By Michael E. Miller
By Ryan Yousefi
By Kyle Munzenrieder
By Sabrina Rodriguez
By Michael E. Miller
By Carlos Suarez De Jesus
By Luther Campbell
By Kyle Munzenrieder
Over to Stallone's bayfront estate the following day, the hookup to Nirvana mightily amused by our patently unhip eagerness ("I thought all this celebrity and money shit was depressing"), our group entering the wonderland of the new Pickford on a wing and a prayer. An enormous main house and three different guesthouses, the grounds equipped with a grotto and moat, coral rock having once been mined on the property for the adjacent Vizcaya. The Gatsby- meets-Douglas-Fairbanks effect rounded off with imported parrots and land tortoises, endless food and drink, mounted policemen patrolling the bayfront, international flags waving in the breeze, and three speedboats lined up along the pier. A flawless evening, naturally, the weather always being nicer in the better neighborhoods, a heady tone reigning inside as well.
Models in matching Versace outfits greeting guests at the front door, the splendors of the house unfolding in an eclectic fashion: a massive two-story ballroom with an enormous chandelier and a stuffed lion, Gianni Versace himself petulantly lounging on his own fabrics, the art collection encompassing dueling Rambo and Rocky statues, Warhol portraits, and first-rate paintings. The wood-paneled gentleman's library stocked with pulp detective novels, leather-bound classics, and Rush Limbaugh's The Way Things Ought to Be, an embroidered pillow setting out a clear manifesto: "He lived his life on his own terms, fought his wars, lost a few, but he never quit." Once you've got the curse of irony beat, success is inevitable. The ever-affable action warrior wearing a casual all-white ensemble with Keds sneakers, Gatsby looking content ("I got my first SAG card here in 1969 A having this house means a lot to me") and being a high-rolling sport, offering to throw a fundraiser for one of his noncelebrity neighbors immediately upon introduction. The famous arriving like brave beasts on Noah's ark, suddenly everywhere at once. Whoopi Goldberg. Lee Majors. Jean Claude Van Damme, warning against the evils of cholesterol intake. Paula Abdul. The perfect pro Gloria Estefan, laughing about husband Emilio being confused with estranged Abdul-husband Emilio Estevez in a Six Degrees of Separation world, the Estefans inadvertently getting Estevez's bills and attracting ludicrous divorce rumors. Patrick Swayze and Wesley Snipes. Don Johnson traveling solo. Bruce Willis and Demi Moore with their baby. Luke Perry snickering amid the sound of breaking glass: "Willis must be here." Tom Arnold, the polar opposite of most personalities A actually more likable than his media image A fighting the onslaught of Roseanne's divorce proceedings and being enthusiastic: "It's great here; I've never been to a party like this." Shaquille O'Neal in his own logo-clogged clothes, playing the name game in the great American marketplace. Steven Seagal, eerily resembling an overwrought insurance salesman.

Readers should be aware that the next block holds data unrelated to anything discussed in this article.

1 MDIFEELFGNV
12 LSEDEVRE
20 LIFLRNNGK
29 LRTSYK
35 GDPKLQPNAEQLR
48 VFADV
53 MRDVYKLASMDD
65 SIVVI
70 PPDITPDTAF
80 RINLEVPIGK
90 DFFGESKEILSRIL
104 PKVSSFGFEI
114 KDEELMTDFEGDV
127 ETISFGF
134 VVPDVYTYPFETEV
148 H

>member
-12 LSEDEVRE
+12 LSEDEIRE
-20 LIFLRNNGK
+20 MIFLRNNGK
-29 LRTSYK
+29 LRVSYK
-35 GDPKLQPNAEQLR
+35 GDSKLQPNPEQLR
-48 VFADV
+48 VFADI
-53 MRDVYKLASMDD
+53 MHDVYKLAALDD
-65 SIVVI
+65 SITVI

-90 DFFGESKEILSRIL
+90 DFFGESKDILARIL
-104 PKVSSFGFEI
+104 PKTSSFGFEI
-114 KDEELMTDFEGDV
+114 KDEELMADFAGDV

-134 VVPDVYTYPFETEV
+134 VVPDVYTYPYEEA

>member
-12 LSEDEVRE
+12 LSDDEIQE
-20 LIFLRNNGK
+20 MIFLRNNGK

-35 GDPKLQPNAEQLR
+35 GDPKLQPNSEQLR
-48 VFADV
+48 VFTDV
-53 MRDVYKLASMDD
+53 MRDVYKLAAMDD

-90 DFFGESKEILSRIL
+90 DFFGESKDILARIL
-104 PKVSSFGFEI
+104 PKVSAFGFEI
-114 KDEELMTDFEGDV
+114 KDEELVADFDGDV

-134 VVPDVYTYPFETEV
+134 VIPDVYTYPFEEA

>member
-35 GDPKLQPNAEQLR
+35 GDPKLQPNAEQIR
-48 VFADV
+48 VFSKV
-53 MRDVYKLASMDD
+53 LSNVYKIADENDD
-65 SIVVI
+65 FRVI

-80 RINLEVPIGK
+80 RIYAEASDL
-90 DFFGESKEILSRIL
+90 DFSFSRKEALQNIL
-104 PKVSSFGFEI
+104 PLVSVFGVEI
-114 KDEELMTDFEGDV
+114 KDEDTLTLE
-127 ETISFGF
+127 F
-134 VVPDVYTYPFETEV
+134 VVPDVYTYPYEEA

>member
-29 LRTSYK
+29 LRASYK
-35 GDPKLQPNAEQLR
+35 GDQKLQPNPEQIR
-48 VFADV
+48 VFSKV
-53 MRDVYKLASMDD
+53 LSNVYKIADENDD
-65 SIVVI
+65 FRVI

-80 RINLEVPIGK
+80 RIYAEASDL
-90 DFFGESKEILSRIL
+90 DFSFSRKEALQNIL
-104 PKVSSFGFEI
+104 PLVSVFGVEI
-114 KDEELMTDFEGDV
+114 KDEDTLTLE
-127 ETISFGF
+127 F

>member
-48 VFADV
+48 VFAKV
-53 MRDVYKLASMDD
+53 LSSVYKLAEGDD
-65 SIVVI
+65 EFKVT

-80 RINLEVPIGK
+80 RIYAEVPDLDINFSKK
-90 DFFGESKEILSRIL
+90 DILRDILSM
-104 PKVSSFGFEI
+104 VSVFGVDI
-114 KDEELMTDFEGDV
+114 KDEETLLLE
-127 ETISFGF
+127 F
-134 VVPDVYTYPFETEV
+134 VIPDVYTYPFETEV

A momentarily lull, and then it's Madonna, Ingrid Casares, actress Debi Mazar, an anonymous bouncy lesbo ("Let's go in the bedrooms for a goof"), and Lady M houseguest Paul Reubens, Florida boy Pee-wee Herman, playfully chasing fallen icon Don Johnson. A sublime moment, the party launched into a surrealistic stratosphere, Reubens sweet and remarkably nonflamboyant: "I don't get down to Miami much...obviously." One of the Mo entourage, maddeningly enough, just back from the Andy Warhol museum opening in Pittsburgh ("You know, just that whole Fran Lebowitz crowd"), the sickness of this business dictating constant hungers and reflexive envy, no matter what the circumstances. The evening from there unfolding like a night-blooming orchid: movie executives and respectful actors, Mayor Steve Clark agog in the horn of plenty, the South Beach crash contingent A capable of infiltrating Buckingham Palace A eventually finding their way in, God bless them. Last call, Demi breast-feeding in the living room family style, chanting "real men" and interrupting the cigar-smoking macho boys. In the entrance foyer, Jacquline Stallone rolling her eyes at the mention of possible new grandchildren: "We don't talk about that; I've never even seen the baby. When I'm curious about her, I just turn on CNN." All in all the best party we've ever been to in Miami, actually worth all the unseemly scrambling.
On to Velvet and a series of steadily diminishing returns, Seagal, Johnson, Snipes, Arnold, et al., camped out in the back room, vulture models zooming in for the kill and having mixed success. Out till 4:00 a.m. and dragging ass the next day, stupidly obeying the insane pigs-are-good dictates of Planet Hollywood. Stuck behind the barricades with the Day of the Locust masses for an hour, finally comprehending that dangled celebrity access might never be granted. Back around the building, concealing our slave bracelet credentials and slipping in through a side door, desperately climbing over a banquette into the sloppy VIP room. Stallone's beautiful companion from the previous evening having even less luck, forced to claw her way in after one night of glory, Stallone escorting another woman at the opening. The sweat-equity shareholders of Planet Hollywood, celebrities making gladiatorlike appearances for fun and profit, mingling with the low rent. Arnold Schwarzenegger and Maria Shriver turning out, along with Michael Bolton and Marky Mark, the mother-daughter sex combo winding up in Van Damme's booth, another ballistic star-fucker reluctantly settling for a soap-opera hunk. The party blurring into a nasty swirl, and it's out into the midnight garden of the streets, deserted grandstands, and diehard fans waiting by the limos like sheep. Our companion aghast at the national addiction, the apocalypse of fame: "You know, it doesn't get any uglier than this.